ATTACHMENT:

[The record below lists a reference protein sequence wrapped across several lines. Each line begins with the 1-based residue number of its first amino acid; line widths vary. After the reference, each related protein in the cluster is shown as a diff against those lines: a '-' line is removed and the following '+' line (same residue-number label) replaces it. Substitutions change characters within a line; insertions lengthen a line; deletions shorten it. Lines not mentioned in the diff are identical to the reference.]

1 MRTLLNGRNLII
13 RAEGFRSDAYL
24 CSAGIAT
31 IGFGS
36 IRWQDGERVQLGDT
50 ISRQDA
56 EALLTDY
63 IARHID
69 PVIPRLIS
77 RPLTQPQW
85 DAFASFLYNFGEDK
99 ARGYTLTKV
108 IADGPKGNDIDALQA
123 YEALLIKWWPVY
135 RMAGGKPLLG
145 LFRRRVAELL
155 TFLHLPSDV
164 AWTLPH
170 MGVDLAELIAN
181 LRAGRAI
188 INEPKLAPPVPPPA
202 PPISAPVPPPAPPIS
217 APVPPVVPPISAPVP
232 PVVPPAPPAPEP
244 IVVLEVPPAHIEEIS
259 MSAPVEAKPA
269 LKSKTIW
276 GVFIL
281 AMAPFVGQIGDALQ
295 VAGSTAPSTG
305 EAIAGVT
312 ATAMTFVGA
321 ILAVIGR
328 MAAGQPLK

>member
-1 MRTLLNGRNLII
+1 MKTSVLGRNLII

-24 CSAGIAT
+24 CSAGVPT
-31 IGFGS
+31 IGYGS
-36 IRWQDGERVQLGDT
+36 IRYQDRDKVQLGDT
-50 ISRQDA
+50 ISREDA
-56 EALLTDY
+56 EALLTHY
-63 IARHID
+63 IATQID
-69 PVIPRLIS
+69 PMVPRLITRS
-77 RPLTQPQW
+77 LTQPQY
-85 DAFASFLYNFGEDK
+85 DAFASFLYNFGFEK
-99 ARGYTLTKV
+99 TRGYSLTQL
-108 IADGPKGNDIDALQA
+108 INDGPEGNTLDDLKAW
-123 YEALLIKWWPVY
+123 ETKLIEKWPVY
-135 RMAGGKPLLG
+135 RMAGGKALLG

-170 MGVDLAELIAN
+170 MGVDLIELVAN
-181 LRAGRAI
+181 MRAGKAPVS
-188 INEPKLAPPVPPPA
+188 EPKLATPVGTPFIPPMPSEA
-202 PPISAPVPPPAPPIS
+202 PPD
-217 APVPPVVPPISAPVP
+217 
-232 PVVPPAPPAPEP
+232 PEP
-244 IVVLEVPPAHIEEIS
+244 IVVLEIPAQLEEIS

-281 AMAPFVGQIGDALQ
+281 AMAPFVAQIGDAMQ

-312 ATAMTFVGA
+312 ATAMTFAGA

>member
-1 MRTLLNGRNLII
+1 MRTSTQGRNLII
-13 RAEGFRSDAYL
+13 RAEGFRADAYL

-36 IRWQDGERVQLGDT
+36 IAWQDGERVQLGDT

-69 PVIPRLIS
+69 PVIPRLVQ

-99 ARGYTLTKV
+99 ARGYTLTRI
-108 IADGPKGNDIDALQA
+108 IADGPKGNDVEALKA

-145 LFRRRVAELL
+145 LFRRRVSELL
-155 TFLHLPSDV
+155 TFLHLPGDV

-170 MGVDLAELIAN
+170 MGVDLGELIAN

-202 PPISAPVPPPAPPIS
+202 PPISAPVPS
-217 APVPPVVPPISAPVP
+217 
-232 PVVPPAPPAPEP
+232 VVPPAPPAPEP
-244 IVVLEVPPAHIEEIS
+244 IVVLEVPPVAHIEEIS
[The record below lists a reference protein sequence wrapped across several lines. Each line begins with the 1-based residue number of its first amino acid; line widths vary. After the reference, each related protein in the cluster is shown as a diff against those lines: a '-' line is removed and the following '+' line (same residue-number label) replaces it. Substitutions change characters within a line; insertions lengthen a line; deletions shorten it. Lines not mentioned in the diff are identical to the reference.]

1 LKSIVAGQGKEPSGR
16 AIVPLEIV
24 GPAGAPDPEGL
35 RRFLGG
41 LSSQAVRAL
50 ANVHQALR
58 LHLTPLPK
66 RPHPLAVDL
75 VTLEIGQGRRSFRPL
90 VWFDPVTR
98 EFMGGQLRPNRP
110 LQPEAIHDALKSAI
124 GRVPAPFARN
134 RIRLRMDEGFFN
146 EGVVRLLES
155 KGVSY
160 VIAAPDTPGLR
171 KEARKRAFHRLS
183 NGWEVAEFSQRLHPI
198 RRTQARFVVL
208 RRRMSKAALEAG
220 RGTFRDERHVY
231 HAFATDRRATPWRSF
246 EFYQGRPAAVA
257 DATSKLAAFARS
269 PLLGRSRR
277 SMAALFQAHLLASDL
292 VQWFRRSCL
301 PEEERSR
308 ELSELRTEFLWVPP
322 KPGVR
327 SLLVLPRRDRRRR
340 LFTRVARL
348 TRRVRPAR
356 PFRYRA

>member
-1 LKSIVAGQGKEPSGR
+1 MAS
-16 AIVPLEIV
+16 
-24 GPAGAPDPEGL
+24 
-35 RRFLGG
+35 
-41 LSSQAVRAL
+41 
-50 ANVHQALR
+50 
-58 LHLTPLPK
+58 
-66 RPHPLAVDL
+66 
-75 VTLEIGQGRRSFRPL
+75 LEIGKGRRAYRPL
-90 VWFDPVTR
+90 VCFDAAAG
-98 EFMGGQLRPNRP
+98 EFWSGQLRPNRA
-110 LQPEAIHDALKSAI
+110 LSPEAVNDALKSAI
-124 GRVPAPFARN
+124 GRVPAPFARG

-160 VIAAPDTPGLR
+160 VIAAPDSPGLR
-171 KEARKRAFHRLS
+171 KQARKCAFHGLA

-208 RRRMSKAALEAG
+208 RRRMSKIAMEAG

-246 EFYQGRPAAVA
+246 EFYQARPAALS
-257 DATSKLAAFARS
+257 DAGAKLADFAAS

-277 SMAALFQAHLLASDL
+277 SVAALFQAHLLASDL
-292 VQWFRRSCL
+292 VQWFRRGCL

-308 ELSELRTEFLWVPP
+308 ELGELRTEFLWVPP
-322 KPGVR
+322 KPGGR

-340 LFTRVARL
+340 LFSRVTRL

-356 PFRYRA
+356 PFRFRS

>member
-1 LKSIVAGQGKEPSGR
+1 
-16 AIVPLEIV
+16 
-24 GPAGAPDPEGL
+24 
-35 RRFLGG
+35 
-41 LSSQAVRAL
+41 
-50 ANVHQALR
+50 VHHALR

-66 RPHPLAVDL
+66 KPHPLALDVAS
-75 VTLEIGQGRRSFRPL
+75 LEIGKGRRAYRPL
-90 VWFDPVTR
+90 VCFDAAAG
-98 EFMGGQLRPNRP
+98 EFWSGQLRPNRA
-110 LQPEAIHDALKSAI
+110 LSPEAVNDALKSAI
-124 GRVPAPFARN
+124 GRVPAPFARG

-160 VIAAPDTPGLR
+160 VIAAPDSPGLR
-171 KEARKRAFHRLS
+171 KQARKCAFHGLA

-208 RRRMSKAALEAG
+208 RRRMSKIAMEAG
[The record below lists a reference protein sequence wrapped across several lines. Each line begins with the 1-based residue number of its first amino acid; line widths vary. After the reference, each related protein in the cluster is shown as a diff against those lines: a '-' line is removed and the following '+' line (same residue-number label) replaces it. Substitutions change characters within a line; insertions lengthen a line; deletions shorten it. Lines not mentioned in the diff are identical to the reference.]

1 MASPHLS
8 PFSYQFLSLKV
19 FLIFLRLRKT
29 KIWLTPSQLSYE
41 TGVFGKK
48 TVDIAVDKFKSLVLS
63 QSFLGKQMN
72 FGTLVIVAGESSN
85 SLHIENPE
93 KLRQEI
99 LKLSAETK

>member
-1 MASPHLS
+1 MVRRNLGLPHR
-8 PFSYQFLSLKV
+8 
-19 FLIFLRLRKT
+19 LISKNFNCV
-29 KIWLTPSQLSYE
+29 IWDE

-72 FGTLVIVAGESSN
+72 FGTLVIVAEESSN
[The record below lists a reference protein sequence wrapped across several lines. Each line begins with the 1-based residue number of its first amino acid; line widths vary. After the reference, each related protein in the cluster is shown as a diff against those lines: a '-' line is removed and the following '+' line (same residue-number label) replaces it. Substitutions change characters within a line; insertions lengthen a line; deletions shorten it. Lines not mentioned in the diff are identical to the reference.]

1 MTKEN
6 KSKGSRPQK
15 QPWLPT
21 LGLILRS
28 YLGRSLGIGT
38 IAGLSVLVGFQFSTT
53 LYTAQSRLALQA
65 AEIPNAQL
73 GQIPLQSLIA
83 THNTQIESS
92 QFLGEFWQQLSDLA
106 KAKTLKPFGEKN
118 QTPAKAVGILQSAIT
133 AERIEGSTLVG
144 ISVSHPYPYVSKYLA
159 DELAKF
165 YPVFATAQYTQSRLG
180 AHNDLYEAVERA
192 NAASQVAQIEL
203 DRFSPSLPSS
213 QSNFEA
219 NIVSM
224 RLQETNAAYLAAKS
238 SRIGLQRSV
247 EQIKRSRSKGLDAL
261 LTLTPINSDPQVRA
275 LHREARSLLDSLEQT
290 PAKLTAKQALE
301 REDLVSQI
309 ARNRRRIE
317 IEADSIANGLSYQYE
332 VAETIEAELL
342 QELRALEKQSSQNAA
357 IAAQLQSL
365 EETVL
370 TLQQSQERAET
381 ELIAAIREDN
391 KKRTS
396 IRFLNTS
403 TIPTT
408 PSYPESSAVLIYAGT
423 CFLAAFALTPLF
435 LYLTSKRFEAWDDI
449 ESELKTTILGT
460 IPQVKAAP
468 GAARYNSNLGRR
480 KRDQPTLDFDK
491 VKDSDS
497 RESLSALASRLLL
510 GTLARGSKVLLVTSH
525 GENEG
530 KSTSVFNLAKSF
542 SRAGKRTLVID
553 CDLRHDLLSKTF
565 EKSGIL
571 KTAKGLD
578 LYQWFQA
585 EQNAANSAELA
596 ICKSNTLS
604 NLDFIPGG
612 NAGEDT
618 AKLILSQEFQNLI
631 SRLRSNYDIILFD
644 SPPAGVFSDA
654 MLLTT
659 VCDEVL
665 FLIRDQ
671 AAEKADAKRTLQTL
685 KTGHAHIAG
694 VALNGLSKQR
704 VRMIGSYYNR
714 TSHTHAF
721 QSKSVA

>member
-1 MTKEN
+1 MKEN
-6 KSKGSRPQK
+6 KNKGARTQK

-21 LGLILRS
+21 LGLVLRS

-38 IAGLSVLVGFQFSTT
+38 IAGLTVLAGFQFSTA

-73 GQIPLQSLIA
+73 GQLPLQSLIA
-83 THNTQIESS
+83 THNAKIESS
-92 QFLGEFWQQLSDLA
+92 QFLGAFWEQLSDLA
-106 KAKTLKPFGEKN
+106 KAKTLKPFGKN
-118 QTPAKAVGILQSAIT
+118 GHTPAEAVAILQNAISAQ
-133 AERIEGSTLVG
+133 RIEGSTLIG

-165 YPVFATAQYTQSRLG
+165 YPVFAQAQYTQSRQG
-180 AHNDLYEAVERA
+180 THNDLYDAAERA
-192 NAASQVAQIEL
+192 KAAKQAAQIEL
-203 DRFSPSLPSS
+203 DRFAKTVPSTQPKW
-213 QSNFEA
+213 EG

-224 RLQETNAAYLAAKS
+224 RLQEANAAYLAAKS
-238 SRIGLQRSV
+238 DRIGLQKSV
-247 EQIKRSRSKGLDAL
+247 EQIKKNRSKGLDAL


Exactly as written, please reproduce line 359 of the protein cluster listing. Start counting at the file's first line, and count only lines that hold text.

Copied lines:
+247 EQIKKNRSKGLDAL